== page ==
Paul Beck: Public opinion polls are telling us that many more white Americans now are persuaded that Black Americans and minorities in general are not treated fairly by the police. So, there is a real groundswell of support for Black Lives Matter and for this perception that there is unfairness. That’s a big change. Whether it’s going to affect how people vote in November is another matter. There may have been people who were fine to either not vote in the past or to vote Democratic or at least for Democratic candidates at the presidential level. But Republicans are banking on a reaction against the Black Lives Matter protests to gain them votes beyond their base. There is no evidence yet, however, that this is happening.
When you examine recessions and presidents running for re-election, what has that looked like historically and what does it mean in 2020?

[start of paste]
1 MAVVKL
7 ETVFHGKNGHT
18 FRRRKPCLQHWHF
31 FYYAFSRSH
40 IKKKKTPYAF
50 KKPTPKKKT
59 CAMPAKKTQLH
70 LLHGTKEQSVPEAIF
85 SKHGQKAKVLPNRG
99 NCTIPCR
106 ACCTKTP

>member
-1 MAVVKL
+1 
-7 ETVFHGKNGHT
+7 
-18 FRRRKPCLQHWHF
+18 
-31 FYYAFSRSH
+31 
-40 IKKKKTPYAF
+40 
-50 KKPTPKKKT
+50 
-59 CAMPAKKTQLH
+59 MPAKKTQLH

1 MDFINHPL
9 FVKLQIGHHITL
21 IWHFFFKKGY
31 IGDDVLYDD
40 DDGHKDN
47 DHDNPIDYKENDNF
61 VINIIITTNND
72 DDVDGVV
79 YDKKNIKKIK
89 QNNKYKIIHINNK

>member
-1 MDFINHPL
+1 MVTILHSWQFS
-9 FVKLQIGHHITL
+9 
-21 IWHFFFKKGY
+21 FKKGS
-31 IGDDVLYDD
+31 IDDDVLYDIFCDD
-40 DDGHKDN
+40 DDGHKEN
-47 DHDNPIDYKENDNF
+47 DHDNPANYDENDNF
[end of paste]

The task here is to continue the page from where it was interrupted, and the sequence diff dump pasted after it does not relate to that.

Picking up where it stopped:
Judson Jeffries: No president in the last 100 or so years who has gone up for re-election has survived a recession. Not even George H.W. Bush, who I thought had a heck of a chance of being re-elected despite a recession because he was so successful a year or so before in the first Gulf War. I can’t help but think that this economic downturn has resulted in people being unable to pay their mortgages the way they had been before the pandemic. People have been out of work for significant amounts of time. I have seen any number of “For Sale” signs in the front yards of homes in the Westerville neighborhood in which I live. I can’t help but wonder if the owners of those homes are experiencing a financial pinch.